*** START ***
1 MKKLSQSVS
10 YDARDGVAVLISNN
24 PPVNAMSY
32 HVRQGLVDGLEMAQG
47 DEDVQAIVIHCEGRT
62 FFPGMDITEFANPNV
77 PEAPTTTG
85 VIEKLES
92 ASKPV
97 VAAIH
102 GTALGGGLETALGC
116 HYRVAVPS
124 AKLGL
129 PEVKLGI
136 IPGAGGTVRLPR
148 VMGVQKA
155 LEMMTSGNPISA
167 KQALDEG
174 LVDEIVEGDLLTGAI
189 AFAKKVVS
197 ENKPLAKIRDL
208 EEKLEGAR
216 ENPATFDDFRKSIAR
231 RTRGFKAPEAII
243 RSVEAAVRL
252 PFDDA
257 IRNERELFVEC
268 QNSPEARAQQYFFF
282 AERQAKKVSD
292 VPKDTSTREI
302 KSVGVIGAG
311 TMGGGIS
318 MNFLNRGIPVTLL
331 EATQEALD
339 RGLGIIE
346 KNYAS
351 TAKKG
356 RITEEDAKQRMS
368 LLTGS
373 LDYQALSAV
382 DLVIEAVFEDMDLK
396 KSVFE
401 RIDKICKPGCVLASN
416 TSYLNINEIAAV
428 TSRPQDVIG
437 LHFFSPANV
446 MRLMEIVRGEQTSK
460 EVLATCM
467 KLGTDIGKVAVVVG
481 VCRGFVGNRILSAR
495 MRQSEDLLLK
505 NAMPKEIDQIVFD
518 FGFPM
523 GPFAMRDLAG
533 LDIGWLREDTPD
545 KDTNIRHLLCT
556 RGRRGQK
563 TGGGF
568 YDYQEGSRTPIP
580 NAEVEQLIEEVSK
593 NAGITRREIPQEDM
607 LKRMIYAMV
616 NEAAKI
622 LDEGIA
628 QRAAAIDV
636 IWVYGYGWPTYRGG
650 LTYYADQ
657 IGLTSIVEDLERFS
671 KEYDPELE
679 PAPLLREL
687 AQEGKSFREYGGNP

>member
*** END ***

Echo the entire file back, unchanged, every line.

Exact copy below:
1 MKKLSQSVS
10 YDARDGVAVLISNN
24 PPVNAMSY
32 HVRQGLVDGLEMAQG
47 DEDVQAIVIHCEGRT
62 FFPGMDITEFANPNV
77 PEAPTTTG
85 VIEKLES
92 ASKPV
97 VAAIH
102 GTALGGGLETALGC
116 HYRVAVPS
124 AKLGL
129 PEVKLGI
136 IPGAGGTVRLPR
148 VMGVQKA
155 LEMMTSGNPISA
167 KQALDEG
174 LVDEIVEGDLLTGAI
189 AFAKKVVS
197 ENKPLAKIRDL
208 EEKLEGAR
216 ENPATFDDFRKSIAR
231 RTRGFKAPEAII
243 RSVEAAVRL
252 PFDDA
257 IRNERELFVEC
268 QNSPEARAQQYFFF
282 AERQAKKVSD
292 VPKDTSTREI
302 KSVGVIGAG
311 TMGGGIS
318 MNFLNRGIPVTLL
331 EATQEALD
339 RGLGIIE
346 KNYAS
351 TAKKG
356 RITEEDAKQRMS
368 LLTGS
373 LDYQALSAV
382 DLVIEAVFEDMDLK
396 KSVFE
401 RIDKICKPGCVLASN
416 TSYLNINEIAAV
428 TSRPQDVIG
437 LHFFSPANV
446 MRLMEIVRGEQTSK
460 EVLATCM
467 KLGTDIGKVAVVVG
481 VCRGFVGNRILSAR
495 MRQSEDLLLK
505 NAMPKEIDQIVFD
518 FGFPM
523 GPFAMRDLAG
533 LDIGWLREDTPD
545 KDTNIRHLLCT
556 RGRRGQK
563 TGGGF
568 YDYQEGSRTPIP
580 NAEVEQLIEEVSK
593 NAGITRREIPQEDM
607 LKRMIYAMV
616 NEAAKI
622 LDEGIA
628 QRAAAIDV
636 IWVYGYGWPTYRGG
650 LTYYADQ
657 IGLTSIVEDLERFS
671 KEYDPELE
679 PAPLLREL
687 AQEGKSFREYGGNP

>member